Many evangelical churches have grown in diversity, but are they places of true unity and equity? In the March issue of CT, sociologist Korie Little Edwards explains why the multiethnic church movement hasn’t lived up to its promises–and how it still could.
Join Little Edwards along with Rich Villodas, Rebecca Y. Kim, Naima Lett, and Curtiss Paul DeYoung for a live discussion on the fruits and challenges of multiethnic congregations.
Korie Little Edwards
Korie Little Edwards, PhD, is associate professor of sociology at The Ohio State University. She is a leading scholar of race and religion in the United States and past president of the Society for the Scientific Study of Religion, an international, interdisciplinary association. She has written several books and articles on multiracial religious organizations. These include The Elusive Dream: The Power of Race in Interracial Churches (Oxford University Press) and Against All Odds: The Struggle for Racial Integration in Religious Organizations (co-author, New York University Press).
Her current scholarship focuses on matters related to race and religious leadership. She has a forthcoming book called Smart Suits, Tattered Boots: Black Ministers Mobilizing the Black Church in the Twenty-First Century that draws upon black religious leaders’ engagement in the 2012 election to understand their engagement in civic and political activity.
Little Edwards is also principal investigator of a national study of multiracial church pastors called the Religious Leadership and Diversity Project (RLDP). The RLDP is the most in-depth, comprehensive project ever conducted on leaders of multiracial congregations. A special journal issue featuring research from this project was published last year. She and her team continue to develop articles and books out of this study.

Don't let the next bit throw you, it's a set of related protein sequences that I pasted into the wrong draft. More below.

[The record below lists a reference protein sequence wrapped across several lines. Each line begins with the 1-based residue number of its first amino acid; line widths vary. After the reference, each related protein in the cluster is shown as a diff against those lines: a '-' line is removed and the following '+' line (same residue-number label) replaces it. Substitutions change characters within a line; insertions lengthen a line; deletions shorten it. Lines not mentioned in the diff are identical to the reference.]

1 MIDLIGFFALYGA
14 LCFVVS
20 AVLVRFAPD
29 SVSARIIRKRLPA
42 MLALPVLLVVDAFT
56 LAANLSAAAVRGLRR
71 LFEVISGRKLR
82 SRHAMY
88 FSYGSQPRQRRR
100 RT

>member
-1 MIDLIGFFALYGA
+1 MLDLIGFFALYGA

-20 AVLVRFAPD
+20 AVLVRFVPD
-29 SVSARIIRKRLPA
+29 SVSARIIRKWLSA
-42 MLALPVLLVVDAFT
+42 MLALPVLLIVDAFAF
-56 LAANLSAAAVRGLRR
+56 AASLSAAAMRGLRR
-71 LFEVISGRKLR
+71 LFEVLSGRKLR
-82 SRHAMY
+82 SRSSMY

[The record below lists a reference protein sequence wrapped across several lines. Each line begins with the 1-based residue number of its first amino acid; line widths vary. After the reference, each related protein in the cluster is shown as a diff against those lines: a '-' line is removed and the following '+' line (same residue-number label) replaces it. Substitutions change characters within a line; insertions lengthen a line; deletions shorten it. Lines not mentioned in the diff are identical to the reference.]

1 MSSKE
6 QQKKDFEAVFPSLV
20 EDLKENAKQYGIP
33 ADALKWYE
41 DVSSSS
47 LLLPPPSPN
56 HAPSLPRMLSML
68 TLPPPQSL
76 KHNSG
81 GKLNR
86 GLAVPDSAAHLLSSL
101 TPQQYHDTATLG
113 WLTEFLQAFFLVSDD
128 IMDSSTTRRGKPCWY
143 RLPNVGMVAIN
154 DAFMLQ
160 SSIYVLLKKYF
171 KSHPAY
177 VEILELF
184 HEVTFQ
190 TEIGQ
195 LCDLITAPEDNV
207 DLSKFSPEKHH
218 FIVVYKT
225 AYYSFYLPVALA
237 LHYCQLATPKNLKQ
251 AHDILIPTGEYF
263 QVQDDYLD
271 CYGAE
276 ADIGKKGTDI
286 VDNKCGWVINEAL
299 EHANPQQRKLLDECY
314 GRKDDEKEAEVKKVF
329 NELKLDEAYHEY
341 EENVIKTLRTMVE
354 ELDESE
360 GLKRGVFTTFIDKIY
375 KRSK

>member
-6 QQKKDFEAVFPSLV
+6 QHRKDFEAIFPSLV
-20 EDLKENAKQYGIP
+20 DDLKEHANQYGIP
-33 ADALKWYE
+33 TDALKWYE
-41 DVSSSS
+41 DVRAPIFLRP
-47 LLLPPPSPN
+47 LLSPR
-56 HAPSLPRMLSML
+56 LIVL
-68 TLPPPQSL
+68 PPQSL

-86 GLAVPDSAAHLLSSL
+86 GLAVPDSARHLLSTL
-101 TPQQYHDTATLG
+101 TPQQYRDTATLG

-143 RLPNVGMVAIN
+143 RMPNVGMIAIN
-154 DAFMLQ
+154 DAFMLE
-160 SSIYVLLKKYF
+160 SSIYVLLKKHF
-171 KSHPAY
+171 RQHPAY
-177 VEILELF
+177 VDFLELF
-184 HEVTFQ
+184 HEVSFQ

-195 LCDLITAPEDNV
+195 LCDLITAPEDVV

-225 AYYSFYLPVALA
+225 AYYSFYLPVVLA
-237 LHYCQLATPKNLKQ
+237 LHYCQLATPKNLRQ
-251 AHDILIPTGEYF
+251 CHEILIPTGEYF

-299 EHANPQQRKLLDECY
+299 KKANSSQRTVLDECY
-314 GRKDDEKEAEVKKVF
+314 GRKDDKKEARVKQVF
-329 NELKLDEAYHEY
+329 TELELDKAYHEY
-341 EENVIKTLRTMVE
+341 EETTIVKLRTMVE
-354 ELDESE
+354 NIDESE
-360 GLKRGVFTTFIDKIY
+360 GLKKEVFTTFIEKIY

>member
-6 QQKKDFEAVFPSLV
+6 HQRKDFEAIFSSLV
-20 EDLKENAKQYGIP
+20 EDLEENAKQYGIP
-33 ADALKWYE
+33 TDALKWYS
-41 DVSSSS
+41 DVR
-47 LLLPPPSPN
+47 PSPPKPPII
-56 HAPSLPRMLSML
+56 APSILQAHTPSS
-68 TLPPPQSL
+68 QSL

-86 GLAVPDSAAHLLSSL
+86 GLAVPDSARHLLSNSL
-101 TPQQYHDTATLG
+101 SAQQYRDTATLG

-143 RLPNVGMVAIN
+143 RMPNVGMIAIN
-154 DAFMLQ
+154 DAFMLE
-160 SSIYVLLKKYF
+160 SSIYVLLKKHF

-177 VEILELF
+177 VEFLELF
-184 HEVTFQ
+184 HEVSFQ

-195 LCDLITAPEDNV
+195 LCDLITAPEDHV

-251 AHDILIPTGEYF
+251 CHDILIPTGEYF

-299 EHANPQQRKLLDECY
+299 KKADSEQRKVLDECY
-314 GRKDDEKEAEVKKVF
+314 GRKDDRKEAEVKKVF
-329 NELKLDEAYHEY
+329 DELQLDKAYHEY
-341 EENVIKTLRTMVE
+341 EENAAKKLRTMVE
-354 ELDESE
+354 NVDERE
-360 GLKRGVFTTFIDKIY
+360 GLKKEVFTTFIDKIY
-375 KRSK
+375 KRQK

Rich Villodas is the Brooklyn-born lead pastor of New Life Fellowship, a large, multiracial church with more than 75 countries represented in Elmhurst, Queens. He is also a key speaker for Emotionally Healthy Discipleship—a movement that has touched hundreds of thousands of people.
Villodas graduated with a Bachelor of Arts in pastoral ministry and theology from Nyack College. He went on to complete his master of divinity from Alliance Theological Seminary. His award-winning book, The Deeply Formed Life, was released in September 2020. He and his wife, Rosie, have two beautiful children and reside in Queens.
Rebecca Y. Kim
Rebecca Y. Kim is the Frank R. Seaver Chair of Social Science, a professor of sociology, and the director of the ethnic studies program at Pepperdine University. She specializes in immigration, race, and religion and has published widely on such topics, particularly related to Asian American evangelicals. She is the author of God’s New Whiz Kids? Korean American Evangelicals on Campus (New York University Press 2006) and The Spirit Moves West: Korean Missionaries in America (Oxford University Press 2015).